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Defence against incoming missiles: How well is India prepared?

By Vikas Sv

It is important to have an array of missiles capable of striking deep inside the enemy territory, but it is equally important to have a technology that can block incoming missile attack. A Ballistic Missile Defence (BMD) is a system that is designed to intercept and destroy an incoming ballistic missile on its trajectory much before it approaches the target.

India has been working on a BMD system for quite some time has also carried out several successful trials. India is now planning to deploy by late 2018 the anti-ballistic missile system to protect its metros from hostile aerial attacks.

File photo of Advanced Air Defence or AAD interceptor being fired

India's ballistic missile defence system provides a two-layered shield - 'exo' and 'endo'. What this effectively means is that the system provides protection both against ballistic missiles that are outside (exo) as well as inside (endo) the earth's atmosphere.

In the first phase, two-tier interceptor defence system to provide an effective missile shield against incoming hostile projectiles both conventional and nuclear would be developed around New Delhi. The decision to implement the system in other metros and other critical asset locations will be taken this year after a couple of more trials of the system is accomplished in a coordinated manner.

Theory behind BMD systems:

Theoretically, a hostile missile can be intercepted at the launch point, mid-course (flight through space), or terminal phase (during atmospheric descent).

Practically speaking, the first option is almost ruled out as it is would be next to impossible to know where the missile is being launched till the time it is launched. A country needs to have a high level of intelligence gathering capabilities with moles in the top chain of command of the enemy to know exactly when and where a missile launch would take place. This seems highly improbable as the know-how of a missile launch is known only to topmost generals.

Intercepting a missile in next two phases of its flight seem like a plausible option but one needs to bear in mind that the speed of a ballistic missile is just too high for systems to predict its precise location and path. Most of the BMDs and Anti-Ballistic Missile systems in the world aim at blocking the missile in these two phases with the focus more being on intercepting missile's ballistic trajectory outside the atmosphere. Other theories such as confusing the missile's navigation system with jammers have been proposed, but modern ICBM's are equipped with decoys and stealth coatings to counter this. Several countries such as Russia, Israel, China and the US claim to have BDM system in place. India is now only the fourth country after Russia, Israel and the US to have successfully tested a BMD system.

India's BMD program:

India's BMD is a two-layered system. Prithvi Air Defence (PAD) is supposed to tackle incoming missiles at ranges of 80-120 km (exo-atmospheric interception). On the other hand, the advanced air-defence (AAD) mainly consists of Akash Surface-to-Air Missiles (SAM) that can intercept incoming missiles at ranges of 15-30 km (endo-atmospheric interception).

India in December 2017 successfully test-fired its indigenously developed Advanced Air Defence (AAD) supersonic interceptor missile, capable of destroying any incoming ballistic missile in low altitude, from a test range in Odisha. This was the third supersonic interceptor test carried out in 2017 in which an incoming ballistic missile target was successfully intercepted, within 30 km altitude of the earth's atmosphere by an interceptor.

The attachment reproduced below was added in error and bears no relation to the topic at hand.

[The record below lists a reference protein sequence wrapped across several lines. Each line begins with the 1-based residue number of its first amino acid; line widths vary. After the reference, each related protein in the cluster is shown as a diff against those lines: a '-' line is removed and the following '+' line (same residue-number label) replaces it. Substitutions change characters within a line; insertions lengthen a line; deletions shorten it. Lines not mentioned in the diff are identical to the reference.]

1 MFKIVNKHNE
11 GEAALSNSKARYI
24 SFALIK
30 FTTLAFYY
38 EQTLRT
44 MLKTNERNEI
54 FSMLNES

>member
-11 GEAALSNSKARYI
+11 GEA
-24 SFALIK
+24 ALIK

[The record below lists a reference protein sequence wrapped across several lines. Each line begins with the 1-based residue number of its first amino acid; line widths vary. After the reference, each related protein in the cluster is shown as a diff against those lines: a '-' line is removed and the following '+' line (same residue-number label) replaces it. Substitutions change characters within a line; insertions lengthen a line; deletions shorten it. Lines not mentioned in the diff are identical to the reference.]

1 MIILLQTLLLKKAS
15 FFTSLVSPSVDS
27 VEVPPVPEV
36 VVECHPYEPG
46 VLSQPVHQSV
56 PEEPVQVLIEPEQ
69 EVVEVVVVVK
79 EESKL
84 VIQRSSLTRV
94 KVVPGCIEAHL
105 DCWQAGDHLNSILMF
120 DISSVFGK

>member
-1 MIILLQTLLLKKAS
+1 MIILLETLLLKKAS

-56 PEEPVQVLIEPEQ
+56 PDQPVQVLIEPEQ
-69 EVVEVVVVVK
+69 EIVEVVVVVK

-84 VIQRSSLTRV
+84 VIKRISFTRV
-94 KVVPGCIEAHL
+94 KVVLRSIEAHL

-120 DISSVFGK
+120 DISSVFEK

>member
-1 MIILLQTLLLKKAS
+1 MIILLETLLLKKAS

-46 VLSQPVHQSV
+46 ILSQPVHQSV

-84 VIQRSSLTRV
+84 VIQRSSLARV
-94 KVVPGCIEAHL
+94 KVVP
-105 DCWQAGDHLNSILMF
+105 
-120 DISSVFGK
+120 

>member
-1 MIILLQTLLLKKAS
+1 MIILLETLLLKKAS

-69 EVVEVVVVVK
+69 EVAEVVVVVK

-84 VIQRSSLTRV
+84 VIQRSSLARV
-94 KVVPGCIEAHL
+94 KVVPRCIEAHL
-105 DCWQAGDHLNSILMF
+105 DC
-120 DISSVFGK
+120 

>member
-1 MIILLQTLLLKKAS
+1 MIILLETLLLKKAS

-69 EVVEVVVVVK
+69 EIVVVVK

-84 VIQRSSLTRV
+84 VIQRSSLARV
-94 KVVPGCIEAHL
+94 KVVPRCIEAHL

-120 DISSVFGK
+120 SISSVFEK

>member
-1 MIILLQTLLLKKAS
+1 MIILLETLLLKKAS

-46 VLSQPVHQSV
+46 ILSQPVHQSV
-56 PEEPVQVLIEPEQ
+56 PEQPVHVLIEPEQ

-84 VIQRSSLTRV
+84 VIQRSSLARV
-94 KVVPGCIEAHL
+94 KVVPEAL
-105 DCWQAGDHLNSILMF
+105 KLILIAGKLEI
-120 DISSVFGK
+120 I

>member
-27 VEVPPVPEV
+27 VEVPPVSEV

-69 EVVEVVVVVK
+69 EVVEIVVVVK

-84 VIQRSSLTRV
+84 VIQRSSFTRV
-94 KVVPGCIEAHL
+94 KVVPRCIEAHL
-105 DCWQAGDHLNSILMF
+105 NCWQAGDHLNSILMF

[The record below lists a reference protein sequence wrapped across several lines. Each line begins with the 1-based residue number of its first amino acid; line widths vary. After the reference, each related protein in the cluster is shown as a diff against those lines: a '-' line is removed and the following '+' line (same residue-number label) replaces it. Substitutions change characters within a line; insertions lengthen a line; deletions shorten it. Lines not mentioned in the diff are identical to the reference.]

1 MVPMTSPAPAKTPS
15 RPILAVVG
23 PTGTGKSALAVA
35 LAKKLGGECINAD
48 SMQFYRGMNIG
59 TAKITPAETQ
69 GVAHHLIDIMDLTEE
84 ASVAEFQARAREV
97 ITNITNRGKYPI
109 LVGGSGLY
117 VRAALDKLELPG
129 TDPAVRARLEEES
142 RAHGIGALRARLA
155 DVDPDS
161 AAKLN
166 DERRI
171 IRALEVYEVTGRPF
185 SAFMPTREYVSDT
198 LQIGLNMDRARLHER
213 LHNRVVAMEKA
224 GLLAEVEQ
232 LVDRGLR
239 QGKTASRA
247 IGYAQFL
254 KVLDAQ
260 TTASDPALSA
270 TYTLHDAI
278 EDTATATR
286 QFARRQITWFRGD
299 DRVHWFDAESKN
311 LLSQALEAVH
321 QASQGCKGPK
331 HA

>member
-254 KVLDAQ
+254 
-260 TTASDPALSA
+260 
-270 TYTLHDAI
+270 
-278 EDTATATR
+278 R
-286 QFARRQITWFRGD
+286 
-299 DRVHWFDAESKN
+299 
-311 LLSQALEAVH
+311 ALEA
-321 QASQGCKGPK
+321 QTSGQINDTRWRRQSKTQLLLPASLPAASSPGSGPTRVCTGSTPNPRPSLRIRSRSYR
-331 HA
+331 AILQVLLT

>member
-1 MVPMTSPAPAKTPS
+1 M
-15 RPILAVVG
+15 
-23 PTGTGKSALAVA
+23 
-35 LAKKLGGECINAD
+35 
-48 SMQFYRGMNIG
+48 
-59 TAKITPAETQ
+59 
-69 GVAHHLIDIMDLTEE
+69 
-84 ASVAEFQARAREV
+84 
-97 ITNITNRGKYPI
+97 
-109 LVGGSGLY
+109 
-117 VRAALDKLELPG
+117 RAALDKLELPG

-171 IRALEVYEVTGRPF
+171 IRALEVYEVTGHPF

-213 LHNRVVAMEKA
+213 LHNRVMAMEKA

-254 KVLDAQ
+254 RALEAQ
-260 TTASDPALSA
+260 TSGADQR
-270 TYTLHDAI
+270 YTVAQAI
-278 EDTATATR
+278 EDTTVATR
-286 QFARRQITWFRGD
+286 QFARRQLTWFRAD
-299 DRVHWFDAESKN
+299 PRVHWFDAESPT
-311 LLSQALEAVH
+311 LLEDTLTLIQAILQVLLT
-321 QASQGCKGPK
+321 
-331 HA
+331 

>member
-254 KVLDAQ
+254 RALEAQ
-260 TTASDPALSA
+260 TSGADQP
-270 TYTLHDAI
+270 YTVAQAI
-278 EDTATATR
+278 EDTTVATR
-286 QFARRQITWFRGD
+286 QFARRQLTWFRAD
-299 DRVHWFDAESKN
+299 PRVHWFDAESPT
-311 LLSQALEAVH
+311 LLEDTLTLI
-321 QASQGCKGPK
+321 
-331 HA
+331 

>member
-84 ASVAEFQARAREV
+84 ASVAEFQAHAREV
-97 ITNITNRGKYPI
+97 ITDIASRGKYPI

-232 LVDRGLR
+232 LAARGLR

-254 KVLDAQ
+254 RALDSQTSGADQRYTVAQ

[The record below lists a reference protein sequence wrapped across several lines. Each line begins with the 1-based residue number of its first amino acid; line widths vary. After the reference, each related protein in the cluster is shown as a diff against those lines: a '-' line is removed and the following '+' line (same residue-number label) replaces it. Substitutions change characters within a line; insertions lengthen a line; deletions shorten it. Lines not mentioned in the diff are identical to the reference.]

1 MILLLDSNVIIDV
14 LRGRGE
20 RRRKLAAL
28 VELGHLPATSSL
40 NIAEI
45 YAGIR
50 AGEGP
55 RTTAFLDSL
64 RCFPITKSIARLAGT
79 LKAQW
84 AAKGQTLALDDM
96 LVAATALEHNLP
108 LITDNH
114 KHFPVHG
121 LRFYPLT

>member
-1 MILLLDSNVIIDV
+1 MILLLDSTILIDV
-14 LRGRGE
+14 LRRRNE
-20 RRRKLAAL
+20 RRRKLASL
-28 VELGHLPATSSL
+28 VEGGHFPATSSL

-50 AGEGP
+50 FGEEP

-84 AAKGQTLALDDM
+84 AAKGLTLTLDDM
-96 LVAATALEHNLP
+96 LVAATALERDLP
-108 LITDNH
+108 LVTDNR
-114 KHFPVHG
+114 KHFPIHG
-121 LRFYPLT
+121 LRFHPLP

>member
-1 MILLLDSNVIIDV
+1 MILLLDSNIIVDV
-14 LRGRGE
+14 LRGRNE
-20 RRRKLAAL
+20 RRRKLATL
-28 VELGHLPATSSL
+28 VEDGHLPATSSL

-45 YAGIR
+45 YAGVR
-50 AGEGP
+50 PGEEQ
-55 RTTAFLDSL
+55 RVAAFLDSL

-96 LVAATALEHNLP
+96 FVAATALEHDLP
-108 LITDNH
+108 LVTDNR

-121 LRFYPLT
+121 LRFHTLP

The earlier two tests were conducted on March 1 and February 11, 2017, as part of efforts to have a full-fledged multi-layer Ballistic Missile Defence system.

The target missile-- a Prithvi missile-- was launched from launch complex 3 of the Integrated Test Range (ITR) at Chandipur near here. After getting signals by tracking radars, the interceptor AAD missile, positioned at Abdul Kalam Island --previously known as Wheeler Island -- in the Bay of Bengal, roared through its trajectory to destroy the hostile target missile in mid-air in an endo-atmospheric altitude.

The interceptor is a 7.5-meter long single stage solid rocket-propelled guided missile. It is equipped with a navigation system, a hi-tech computer and an electro-mechanical activator. The interceptor missile has its own mobile launcher, a secure data link for interception, independent tracking and homing capabilities and sophisticated radars.

The DRDO has two phases of the BMD systems. While the phase-I interceptors are now ready for deployment, the phase-II missiles, capable of thwarting threats from enemy missiles with ranges of 5,000 km, are expected to be ready in next couple of years.

Components of India's BMD:

Advanced Air Defence Advanced Air Defence or AAD interceptor is a single-stage, solid-fuelled missile capable of intercepting an incoming missile at around 30 kms.

The interceptors are guided by high accuracy Inertial Navigation System (INS) and supported by a Redundant Micro Navigation System (RMNS). The interceptors zero in on the hostile missile with the help of infrared (IR) seeker and inertial guidance.

Swordfish Long Range Tracking Radar (LRTR) is a long-range tracking radar specifically developed to counter ballistic missile threat. Its main function is target acquisition of incoming missile and provides guidance to interceptors (PAD and AAD) to hit its target in space. This radar has a range of over 800 km and can be used for tracking trajectories. India is upgrading this radar to increase its range to 1500 km.

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